8. #8
    Student Captain Obvious's Avatar
    Join Date
    Feb 2009
    Last Seen
    01-30-17 @ 12:07 AM
    Lean
    Conservative
    Posts
    218

    Re: Medicaid privatization in Iowa hitting some bumps

    Quote Originally Posted by Greenbeard View Post
    We're talking about comprehensive risk-based managed care. They're not acting as TPAs, they're acting as insurers. They don't get a flat fee to administer a program for which someone else bears risk, they bear the risk. That's why it's so contentious.

    Nearly 50% of Medicaid beneficiaries nationwide are in such arrangements.
    ok - and agreed. In these arrangements the state pays a fixed amount for members and the private insurer bears the risk of over-utilization.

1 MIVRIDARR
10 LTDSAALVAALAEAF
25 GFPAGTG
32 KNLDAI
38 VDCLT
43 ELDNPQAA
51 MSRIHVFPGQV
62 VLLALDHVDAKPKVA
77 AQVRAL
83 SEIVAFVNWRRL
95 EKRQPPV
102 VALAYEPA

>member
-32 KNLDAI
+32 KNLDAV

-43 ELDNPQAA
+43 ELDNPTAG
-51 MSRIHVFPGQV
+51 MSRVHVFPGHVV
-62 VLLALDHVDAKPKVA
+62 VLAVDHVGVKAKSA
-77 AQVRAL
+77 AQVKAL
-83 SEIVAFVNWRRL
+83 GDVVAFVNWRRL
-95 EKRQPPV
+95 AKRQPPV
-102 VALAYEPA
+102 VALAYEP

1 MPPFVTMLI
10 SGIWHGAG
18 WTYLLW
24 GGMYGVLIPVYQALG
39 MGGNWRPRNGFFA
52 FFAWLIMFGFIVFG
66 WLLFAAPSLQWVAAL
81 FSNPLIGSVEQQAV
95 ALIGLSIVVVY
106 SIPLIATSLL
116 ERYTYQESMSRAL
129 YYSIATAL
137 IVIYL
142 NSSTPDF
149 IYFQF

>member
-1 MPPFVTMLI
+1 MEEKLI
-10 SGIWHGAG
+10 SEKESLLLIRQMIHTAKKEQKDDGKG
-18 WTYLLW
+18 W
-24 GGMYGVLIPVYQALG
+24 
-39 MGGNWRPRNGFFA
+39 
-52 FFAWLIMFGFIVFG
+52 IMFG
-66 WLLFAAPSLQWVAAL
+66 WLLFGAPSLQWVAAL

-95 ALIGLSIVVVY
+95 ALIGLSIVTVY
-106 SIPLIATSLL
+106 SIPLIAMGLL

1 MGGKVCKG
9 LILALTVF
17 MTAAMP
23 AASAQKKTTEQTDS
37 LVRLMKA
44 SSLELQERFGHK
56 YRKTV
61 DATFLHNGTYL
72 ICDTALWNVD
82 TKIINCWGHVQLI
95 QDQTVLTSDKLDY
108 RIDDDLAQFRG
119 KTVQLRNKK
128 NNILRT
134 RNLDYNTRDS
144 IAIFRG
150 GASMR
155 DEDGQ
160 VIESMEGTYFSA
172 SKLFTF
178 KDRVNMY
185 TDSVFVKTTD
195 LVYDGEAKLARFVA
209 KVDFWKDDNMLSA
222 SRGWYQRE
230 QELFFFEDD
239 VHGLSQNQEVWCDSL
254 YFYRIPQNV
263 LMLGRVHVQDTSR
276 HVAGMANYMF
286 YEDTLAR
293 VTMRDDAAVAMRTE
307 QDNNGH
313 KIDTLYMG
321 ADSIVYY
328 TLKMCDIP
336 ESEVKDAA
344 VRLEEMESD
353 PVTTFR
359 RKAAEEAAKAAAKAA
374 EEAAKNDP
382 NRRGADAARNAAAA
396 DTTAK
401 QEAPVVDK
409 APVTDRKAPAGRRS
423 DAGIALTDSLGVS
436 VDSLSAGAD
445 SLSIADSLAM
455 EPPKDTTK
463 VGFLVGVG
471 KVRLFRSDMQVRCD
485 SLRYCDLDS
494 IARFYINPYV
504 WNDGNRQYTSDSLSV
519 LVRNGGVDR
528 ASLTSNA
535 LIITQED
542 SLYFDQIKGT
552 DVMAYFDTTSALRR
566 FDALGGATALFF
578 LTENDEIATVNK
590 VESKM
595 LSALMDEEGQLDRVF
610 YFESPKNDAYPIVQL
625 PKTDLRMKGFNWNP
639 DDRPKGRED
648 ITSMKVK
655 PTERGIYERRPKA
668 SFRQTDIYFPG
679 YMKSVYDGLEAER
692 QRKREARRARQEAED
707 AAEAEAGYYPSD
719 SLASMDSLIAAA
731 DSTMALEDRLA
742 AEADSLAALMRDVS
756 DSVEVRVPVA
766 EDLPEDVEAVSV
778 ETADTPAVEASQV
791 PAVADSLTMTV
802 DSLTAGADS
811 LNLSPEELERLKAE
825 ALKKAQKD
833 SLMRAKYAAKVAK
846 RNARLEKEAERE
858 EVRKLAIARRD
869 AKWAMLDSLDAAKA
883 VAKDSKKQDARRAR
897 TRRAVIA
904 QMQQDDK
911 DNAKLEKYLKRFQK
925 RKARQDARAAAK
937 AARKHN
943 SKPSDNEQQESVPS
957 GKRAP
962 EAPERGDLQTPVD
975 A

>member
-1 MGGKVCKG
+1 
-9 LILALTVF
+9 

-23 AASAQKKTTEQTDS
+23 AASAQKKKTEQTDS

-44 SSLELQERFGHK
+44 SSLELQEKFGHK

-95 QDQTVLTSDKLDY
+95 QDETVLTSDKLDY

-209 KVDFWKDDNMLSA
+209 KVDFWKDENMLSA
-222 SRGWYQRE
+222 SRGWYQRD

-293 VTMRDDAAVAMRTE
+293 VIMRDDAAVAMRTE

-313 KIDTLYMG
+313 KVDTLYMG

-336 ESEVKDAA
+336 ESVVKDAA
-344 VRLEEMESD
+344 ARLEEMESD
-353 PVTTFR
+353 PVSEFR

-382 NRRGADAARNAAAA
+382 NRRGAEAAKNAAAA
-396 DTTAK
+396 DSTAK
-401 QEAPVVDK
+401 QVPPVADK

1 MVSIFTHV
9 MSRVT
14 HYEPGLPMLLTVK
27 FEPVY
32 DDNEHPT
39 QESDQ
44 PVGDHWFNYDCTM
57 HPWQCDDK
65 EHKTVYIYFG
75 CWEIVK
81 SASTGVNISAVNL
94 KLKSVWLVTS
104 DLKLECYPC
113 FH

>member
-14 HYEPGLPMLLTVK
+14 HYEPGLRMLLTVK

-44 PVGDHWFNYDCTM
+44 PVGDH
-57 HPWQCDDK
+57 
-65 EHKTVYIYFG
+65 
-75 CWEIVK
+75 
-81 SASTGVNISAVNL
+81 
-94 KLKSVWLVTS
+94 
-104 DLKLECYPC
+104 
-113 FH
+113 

There is still a cost-based reimbursement aspect to these plans though but the state enjoys a cap of sorts on costs, which is why these plans are becoming more attractive at this juncture. I would expect that 50% figure to climb over the next few years.

    The crux of the issue though, IMO is that the basis of these plans is to limit utilization - or reduce payments to providers. A combination most likely.

    Are these sustainable plans? Limiting coverage or gouging the provider?
    my junk is ugly

  9. #9
    Sage
    Greenbeard's Avatar
    Join Date
    Aug 2013
    Location
    Cambridge, MA
    Last Seen
    Today @ 08:49 PM
    Gender
    Lean
    Slightly Liberal
    Posts
    6,224

    Re: Medicaid privatization in Iowa hitting some bumps

    Quote Originally Posted by Captain Obvious View Post
    Are these sustainable plans? Limiting coverage or gouging the provider?
    That's the question Iowa needs to answer for itself. To date their privatization experiment has been a rocky ride for the state's care providers (and its beneficiaries as well); the question is whether they can turn it around.